Rowan Coleman’s – under the alias of Bella Ellis – first book in the Brontë mysteries series is a deliciously Gothic, gripping romp with Charlotte, Emily and Anne Brontë as your guides. It’s a delight.
What’s it all about?
Here’s the blurb from the publisher:
A young woman has gone missing from her home, Chester Grange, leaving no trace, save a large pool of blood in her bedroom and a slew of dark rumours about her marriage. A few miles away across the moors, the daughters of a humble parson, Charlotte, Emily, and Anne Brontë are horrified, yet intrigued.
Desperate to find out more, the sisters visit Chester Grange, where they notice several unsettling details about the crime scene: not least the absence of an investigation. Together, the young women realise that their resourcefulness, energy and boundless imaginations could help solve the mystery – and that if they don’t attempt to find out what happened to Elizabeth Chester, no one else will.
The path to the truth is not an easy one, especially in a society which believes a woman’s place to be in the home, not wandering the countryside looking for clues. But nothing will stop the sisters from discovering what happened to the vanished bride, even as they find their own lives are in great peril…
What did I think?
I adored this book. It’s just wonderful.
Coleman has written a mystery packed with twists, clues and unreliable characters that romps through to a satisfying conclusion. It’s Gothic-inspired tone is articulated through dark, creepy mansions decked with haunting portraits of porcelain-skinned women. It’s the perfect book to read on a cold winter’s night.
The relationship between the Brontë siblings is one of the most delightful things about this book. Charlotte, Emily and Anne tease and support each other as only sisters can, while Branwell’s drunken inadequacy is the perfect comic foil to his sisters’ intellectual superiority.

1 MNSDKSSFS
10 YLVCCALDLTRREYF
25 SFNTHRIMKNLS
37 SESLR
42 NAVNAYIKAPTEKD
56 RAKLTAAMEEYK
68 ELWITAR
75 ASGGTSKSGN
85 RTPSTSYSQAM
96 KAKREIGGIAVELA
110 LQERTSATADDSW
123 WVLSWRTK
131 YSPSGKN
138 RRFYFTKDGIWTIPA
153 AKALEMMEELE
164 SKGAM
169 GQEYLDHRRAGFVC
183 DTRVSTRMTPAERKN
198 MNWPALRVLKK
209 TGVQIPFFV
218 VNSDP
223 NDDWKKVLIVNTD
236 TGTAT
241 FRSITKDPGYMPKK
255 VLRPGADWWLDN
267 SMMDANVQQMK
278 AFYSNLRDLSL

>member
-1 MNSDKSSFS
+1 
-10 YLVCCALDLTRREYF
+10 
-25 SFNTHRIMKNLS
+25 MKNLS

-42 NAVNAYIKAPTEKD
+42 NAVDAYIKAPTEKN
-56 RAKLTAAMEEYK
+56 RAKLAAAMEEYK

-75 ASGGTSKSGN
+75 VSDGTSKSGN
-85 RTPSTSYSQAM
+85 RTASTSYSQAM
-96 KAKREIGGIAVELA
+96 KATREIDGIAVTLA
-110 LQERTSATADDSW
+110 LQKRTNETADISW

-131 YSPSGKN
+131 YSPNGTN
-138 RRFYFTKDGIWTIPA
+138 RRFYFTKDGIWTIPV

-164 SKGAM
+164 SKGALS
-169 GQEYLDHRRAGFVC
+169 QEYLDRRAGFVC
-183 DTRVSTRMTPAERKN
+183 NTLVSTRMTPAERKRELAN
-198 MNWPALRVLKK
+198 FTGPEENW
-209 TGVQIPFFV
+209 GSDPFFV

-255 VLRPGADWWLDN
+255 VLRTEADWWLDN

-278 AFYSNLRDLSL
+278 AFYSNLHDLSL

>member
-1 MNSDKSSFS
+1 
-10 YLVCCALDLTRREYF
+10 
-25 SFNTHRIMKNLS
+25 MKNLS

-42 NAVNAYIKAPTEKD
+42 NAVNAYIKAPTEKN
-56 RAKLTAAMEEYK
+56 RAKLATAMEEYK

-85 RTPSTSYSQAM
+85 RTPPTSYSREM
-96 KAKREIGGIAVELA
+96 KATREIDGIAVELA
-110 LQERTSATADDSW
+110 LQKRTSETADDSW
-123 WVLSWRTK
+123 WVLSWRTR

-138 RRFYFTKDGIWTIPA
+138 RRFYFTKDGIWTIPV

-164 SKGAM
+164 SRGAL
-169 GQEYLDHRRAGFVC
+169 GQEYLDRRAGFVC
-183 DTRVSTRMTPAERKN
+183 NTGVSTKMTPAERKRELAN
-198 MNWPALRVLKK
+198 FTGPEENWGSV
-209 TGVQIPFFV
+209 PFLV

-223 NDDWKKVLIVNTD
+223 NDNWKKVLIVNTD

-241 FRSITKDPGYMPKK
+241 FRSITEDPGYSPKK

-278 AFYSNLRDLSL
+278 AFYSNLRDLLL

If you’re a fan of the sisters’ writing, you’ll be thrilled with the way Coleman has woven elements of their work into The Vanished Bride. Threads of this story – wild moorlands, gypsies, violent proprietors of stately homes who lock their wives in the attic – are clearly posited as inspiration for the Brontës’ most famous novels. It’s like a literary treasure hunt to gather all of those narrative breadcrumbs while reading. Coleman also cleverly attributes traits from the novels to the sisters’ fictionalised characters, with Emily in particular embodying the passionate wildness seen so infamously in Wuthering Heights.
The Vanished Bride has something bigger to say about the importance of the Brontë sisters as staples of the literary canon and feminist pioneers. Their father continuously encourages the girls to support their brother’s potential as the sole son, and therefore future, of the family, and the social pressures that attempt to force the sisters into the moulds of wife and mother are prevalent throughout. The strength of conviction in pursuing their writing passions and shunning social norms is hugely inspiring to a modern reader. Make sure you read Coleman’s note at the end of the novel where she explains why Charlotte, Emily and Anne are so important to her as a writer and a women.
This book is the first in a series of Brontë mysteries and the next edition is set up at the end of The Vanished Bride. I will certainly be first in the queue to read the next instalment.
The Vanished Bride is out now from Hodder and Soughton. Thank you to NetGalley and Hodder and Soughton for my review copy.
Image credit: Waterstones